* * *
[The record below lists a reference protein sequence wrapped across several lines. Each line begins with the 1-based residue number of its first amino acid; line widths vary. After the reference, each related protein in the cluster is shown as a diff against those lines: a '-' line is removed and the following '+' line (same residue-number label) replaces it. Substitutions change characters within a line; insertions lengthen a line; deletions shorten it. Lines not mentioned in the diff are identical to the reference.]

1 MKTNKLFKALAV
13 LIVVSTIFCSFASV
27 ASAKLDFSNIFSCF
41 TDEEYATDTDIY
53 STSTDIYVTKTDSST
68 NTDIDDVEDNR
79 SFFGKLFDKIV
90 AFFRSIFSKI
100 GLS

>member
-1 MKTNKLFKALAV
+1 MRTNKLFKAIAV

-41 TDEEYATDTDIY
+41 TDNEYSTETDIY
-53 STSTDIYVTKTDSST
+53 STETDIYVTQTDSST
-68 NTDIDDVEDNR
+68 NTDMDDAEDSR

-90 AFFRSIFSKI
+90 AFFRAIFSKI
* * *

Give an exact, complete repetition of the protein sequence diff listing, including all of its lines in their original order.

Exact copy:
[The record below lists a reference protein sequence wrapped across several lines. Each line begins with the 1-based residue number of its first amino acid; line widths vary. After the reference, each related protein in the cluster is shown as a diff against those lines: a '-' line is removed and the following '+' line (same residue-number label) replaces it. Substitutions change characters within a line; insertions lengthen a line; deletions shorten it. Lines not mentioned in the diff are identical to the reference.]

1 MKTNKLFKALAV
13 LIVVSTIFCSFASV
27 ASAKLDFSNIFSCF
41 TDEEYATDTDIY
53 STSTDIYVTKTDSST
68 NTDIDDVEDNR
79 SFFGKLFDKIV
90 AFFRSIFSKI
100 GLS

>member
-1 MKTNKLFKALAV
+1 MRTNKLFKAIAV

-41 TDEEYATDTDIY
+41 TDNEYSTETDIY
-53 STSTDIYVTKTDSST
+53 STETDIYVTQTDSST
-68 NTDIDDVEDNR
+68 NTDMDDAEDSR

-90 AFFRSIFSKI
+90 AFFRAIFSKI